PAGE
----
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Published on Apr 20, 2009
This shows a whip and tongue graft, as requested. It is an effective graft, better with the tongue than without, but a bit fiddly. The whip graft (minus tongue) is probably the simplest graft of all, you just make corresponding slanting cuts in stock and scion and tie them together, as I mention half way through this video, but although this is quicker I don't think it grows together so well or is as stable. I bought a tree grafted like this once, and the scion just fell off although it had taken. The 2 locking tongues give better contact.
Like all grafts, you need a very sharp knife and sometimes will be working with the sharp edge towards yourself, with the bit of wood you are working on in one hand and the knife in the other, working towards it, so always be very careful.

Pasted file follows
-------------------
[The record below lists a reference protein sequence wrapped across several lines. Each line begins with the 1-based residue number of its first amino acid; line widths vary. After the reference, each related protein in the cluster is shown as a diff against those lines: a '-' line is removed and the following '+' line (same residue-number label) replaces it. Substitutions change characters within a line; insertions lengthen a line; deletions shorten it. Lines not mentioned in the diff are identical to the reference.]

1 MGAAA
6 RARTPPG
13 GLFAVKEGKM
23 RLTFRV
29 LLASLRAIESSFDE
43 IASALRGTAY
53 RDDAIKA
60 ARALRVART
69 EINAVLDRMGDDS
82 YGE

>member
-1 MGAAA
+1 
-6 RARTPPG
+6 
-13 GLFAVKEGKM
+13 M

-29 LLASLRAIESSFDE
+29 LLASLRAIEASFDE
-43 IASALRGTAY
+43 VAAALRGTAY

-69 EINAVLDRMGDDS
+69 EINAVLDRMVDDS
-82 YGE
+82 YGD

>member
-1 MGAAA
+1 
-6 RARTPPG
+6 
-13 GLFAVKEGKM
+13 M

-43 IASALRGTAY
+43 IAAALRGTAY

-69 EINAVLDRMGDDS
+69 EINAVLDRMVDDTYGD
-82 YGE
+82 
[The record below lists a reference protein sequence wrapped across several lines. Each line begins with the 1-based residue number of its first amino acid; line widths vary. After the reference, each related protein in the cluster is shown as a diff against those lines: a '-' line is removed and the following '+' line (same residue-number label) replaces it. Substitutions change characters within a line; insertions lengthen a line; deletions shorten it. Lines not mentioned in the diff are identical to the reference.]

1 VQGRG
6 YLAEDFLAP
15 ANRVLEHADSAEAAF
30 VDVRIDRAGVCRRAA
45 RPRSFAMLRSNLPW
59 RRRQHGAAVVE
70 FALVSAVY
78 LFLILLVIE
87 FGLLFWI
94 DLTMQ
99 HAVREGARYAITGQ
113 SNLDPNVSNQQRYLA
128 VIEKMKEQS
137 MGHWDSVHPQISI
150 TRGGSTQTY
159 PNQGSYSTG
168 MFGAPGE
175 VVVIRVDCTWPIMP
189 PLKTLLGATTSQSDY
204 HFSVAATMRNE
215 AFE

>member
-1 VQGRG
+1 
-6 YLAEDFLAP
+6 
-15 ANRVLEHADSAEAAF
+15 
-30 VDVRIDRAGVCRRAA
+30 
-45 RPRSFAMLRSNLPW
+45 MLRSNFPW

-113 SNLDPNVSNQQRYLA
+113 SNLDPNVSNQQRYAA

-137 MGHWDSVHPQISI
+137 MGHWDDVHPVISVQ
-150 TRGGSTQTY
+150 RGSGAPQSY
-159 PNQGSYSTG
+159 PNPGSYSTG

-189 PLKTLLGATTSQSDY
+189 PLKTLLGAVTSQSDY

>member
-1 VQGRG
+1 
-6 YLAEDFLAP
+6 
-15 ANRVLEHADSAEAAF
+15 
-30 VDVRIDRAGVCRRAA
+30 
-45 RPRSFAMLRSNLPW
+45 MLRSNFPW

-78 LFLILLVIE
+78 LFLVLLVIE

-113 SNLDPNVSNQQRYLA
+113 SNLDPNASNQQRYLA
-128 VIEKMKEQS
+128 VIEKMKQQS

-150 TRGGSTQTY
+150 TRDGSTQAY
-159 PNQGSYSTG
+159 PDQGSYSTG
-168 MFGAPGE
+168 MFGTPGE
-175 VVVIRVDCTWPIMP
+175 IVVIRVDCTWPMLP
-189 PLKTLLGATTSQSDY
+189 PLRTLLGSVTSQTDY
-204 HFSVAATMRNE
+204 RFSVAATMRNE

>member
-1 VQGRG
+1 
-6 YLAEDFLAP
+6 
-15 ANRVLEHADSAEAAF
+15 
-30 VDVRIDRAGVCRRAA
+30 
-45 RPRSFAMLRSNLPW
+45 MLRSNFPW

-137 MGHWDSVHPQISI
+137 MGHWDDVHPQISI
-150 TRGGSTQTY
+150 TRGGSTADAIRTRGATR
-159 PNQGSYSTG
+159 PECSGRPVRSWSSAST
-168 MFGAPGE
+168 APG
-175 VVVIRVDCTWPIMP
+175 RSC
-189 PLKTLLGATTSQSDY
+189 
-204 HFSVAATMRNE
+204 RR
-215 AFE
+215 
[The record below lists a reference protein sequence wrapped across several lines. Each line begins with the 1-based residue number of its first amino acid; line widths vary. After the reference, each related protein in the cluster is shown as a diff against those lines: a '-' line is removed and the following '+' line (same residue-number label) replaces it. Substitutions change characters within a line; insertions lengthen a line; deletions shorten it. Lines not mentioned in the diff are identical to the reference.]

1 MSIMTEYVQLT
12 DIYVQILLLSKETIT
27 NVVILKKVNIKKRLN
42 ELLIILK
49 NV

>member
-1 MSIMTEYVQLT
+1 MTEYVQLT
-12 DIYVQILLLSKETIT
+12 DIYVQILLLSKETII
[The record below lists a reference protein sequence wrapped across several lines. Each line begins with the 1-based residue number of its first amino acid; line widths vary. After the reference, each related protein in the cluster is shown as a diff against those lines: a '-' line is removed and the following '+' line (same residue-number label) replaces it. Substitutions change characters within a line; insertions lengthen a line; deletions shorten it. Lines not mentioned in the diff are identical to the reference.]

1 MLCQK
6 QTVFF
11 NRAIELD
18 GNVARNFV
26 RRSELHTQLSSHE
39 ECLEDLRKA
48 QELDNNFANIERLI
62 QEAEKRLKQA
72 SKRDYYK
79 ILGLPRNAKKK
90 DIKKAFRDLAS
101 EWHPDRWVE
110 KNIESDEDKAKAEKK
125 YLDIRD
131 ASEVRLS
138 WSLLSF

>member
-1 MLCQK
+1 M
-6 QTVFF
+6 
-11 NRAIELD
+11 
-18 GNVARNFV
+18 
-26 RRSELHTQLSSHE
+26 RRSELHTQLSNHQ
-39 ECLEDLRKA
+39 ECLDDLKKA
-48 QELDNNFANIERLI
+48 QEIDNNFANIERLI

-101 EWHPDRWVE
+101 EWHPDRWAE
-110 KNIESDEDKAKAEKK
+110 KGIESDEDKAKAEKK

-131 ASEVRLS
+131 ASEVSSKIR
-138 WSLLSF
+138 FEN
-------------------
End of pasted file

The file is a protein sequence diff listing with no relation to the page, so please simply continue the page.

Note the way I lock my thumbs together and work the knife in a see-saw motion, this I believe reduces the risk of slipping and cutting yourself, but there is always a risk, and if your knife isn't sharp enough to cut you badly it isn't sharp enough for efficient grafting.
date was 20th April 2009, using dormant wood of Broxwood Foxwhelp kindly supplied by Andrew Lea, and stored in the fridge wrapped in moist cloth in a polythene bag for 2 months. Earlier might have been better, but I was unable to do it due to holiday, I'm not doing much grafting for myself this year, mainly did this as a demo. Will let you know if it takes.
AS I mention, the whip and tongue graft is shown in stills on the grafting section of my www.fruitwise.net site.
I prefer the saddle graft as I find it easier and quicker to do, less cutting towards yourself so less risk of an accident, and the end result is neater to my eyes.